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What you need to know about the first Sarawak Chamber of Commerce

This is part of Sarawak that no longer exists, which is the first Sarawak Chamber of Commerce:

After 30 years of Brooke rule in Sarawak, the end of 1871 saw how vastly the import and export trade of the country had increased.

The previous 10 years showcased a steady rise of $100,000 a year until it reached $1,680,000.

Trivia: Did you know the Sarawak Dollar (1858-1953), symbolised by $, was on par with the Straits Dollar? It was used by the Straits Settlements which included a number of territories including Singapore.

In October 1872, the second Rajah of Sarawak proposed to the Supreme Council to have a Mercantile Committee to deal with the increase in trade.

The committee consisted of leading merchants who worked as a consultative body. They met once a quarter year (once every four months) to discuss commercial affairs.

Additionally, they discussed if there were any reforms, improvements or suggestions for the government.

From Mercantile Committee to Sarawak Chamber of Commerce

In February 1873, the Rajah had already completed his plans and drawn up rules to set up the organisation. He eventually called it the Sarawak Chamber of Commerce.

Back in those days, the chamber was made up of European, Chinese, Indian and Malay merchants.

How did these merchants earn their wealth? They mostly owned large vessels that enabled them to trade in Brunei, Labuan, Sabah and even the Philippines.

The Dayaks at that time had not yet earned enough to enable them to join as a member.

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In order to join, one had to have land, house or other property amounting up to $2000. If it was a company, the entity must be worth at least $10,000.

According to historian W.J. Chater, the chamber had several functions. “The objects of the Chamber, then laid down by the Rajah, were to facilitate all operations of trade, monetary transactions, traffic, freights, suggesting town and thoroughfare improvements from a commercial point of view; also in settling weights and measures and in giving opinions in matters relating to the Creditors and Debtors’ Court.”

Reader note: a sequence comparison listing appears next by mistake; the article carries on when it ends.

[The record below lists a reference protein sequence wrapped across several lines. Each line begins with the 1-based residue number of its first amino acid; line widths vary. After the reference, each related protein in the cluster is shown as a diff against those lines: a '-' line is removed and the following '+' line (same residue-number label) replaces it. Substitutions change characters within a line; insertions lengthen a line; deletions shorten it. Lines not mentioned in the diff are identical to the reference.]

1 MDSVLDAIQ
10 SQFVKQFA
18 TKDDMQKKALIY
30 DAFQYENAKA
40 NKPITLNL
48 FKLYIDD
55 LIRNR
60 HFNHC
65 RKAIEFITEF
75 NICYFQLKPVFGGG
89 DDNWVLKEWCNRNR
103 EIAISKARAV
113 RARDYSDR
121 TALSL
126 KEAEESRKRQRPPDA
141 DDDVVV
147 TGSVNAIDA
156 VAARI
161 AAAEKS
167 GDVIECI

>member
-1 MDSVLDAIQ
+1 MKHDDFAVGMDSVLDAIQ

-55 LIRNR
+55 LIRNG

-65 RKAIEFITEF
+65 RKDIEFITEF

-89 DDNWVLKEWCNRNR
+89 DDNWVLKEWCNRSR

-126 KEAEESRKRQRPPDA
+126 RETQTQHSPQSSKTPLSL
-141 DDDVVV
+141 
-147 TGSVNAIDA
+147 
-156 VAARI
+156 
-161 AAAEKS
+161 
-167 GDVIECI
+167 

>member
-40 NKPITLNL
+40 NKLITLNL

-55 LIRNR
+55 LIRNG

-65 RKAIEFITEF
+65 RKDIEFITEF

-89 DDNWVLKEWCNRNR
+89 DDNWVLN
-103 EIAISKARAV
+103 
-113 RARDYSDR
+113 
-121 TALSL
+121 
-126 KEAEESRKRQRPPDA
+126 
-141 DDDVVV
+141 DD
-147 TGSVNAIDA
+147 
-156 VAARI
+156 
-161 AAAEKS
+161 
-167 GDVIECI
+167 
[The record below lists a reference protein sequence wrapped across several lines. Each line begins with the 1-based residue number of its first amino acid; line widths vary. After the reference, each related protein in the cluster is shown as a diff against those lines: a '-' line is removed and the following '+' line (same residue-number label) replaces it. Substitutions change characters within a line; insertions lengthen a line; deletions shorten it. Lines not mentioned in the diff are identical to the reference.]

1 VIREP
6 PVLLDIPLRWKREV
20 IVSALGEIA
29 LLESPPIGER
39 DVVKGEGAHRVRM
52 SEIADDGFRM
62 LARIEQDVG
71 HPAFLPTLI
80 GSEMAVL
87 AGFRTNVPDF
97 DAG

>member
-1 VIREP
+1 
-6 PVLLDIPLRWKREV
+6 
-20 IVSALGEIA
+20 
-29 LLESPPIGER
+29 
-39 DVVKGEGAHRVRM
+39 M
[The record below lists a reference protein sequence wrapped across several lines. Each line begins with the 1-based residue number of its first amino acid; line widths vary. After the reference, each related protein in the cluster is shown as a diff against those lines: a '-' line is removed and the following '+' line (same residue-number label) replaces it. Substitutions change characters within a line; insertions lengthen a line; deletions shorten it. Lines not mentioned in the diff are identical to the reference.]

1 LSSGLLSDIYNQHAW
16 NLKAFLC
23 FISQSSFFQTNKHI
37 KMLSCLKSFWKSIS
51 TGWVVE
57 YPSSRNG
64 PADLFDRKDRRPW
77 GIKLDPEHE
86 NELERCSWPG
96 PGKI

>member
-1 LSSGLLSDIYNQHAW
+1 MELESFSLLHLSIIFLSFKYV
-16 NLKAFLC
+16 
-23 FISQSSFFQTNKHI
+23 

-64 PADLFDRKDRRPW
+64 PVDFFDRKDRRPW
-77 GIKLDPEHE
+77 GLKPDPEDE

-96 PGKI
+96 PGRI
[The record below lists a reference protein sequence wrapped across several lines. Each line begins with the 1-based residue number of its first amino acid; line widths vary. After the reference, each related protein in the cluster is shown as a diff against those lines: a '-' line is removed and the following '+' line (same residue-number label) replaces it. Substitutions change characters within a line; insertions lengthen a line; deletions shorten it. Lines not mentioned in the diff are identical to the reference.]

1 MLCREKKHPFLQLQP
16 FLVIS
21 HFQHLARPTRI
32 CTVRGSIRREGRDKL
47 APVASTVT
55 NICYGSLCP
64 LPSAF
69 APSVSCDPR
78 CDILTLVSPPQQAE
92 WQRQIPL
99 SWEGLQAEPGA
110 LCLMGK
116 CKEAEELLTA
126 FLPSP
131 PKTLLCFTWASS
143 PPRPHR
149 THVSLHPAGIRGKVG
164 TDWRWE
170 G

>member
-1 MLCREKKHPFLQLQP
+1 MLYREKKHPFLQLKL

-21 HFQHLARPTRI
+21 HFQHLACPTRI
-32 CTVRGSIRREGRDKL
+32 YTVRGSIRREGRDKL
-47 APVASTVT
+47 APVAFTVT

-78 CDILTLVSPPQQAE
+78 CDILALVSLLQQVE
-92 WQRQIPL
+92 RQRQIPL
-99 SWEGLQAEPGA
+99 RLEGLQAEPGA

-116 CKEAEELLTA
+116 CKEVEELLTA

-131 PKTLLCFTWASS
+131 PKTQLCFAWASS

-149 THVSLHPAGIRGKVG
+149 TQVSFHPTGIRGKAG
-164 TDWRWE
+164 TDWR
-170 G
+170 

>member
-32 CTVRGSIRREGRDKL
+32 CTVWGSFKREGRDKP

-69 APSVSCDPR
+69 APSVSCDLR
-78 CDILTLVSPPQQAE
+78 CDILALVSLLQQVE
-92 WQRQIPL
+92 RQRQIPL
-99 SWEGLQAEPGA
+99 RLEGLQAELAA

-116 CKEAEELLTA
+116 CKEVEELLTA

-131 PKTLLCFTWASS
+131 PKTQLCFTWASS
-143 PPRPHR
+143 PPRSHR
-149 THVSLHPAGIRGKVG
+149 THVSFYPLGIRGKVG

The discussions took place in Malay but the records were kept in English.

The first meeting of Sarawak Chamber of Commerce

Sarawak Chamber of Commerce’s very first meeting was held on May 1, 1873 in a meeting room in the Government Offices.

The first major issue that the Chamber had to deal with was the fact that there were no vessels other than Government steamers to carry freights between Sarawak and Singapore.

Therefore, the Rajah urged members of the Chamber to persuade the leading businessmen to form a shipping company.

In order to avoid unfair competition, he even offered to sell the government steamer, Royalist.

Subsequently, the Singapore and Sarawak Steamship Co. was formed in July 1975. The company then changed its name to Sarawak Steamship Co., Limited. It first operated using the Royalist and a new steamer was built in England called the Rajah Brooke.

Chater stated, “Although the Chamber was expected to meet once a quarter, this was at first unnecessary and for some years they met only once in six months, when their main duty was to decide the value to be placed on rattans; apparently a very valuable item of export in those days.”

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Later, the Chamber decided the value and export duty to be levied on other important exports of the time such as sago, gambier, birds’ nests and pepper.

Overall, there were little records of activities of Sarawak Chamber of Commerce.

The end of Sarawak Chamber of Commerce

According to Chater, the Sarawak Chamber of Commerce was shut down in January 1900 without any given reason.

Eventually, most of the chamber’s duties were taken over Kuching Municipal Office in 1906 as well as Chinese Chamber of Commerce a few years later.

Chinese History Museum now which was used to be Chinese Chamber of Commerce.
Patricia Hului
Patricia Hului is a Kayan who wants to live in a world where you can eat whatever you want and not gain weight. She grew up in Bintulu, Sarawak and graduated from the University Malaysia Sabah with a degree in Marine Science. She worked for The Borneo Post SEEDS, which is now defunct. When she's not writing, you can find her in a studio taking belly dance classes, hiking up a hill or browsing through Pinterest. Follow her on Instagram at @patriciahului, Facebook at Patricia Hului at Kajomag.com or Twitter at @patriciahului.

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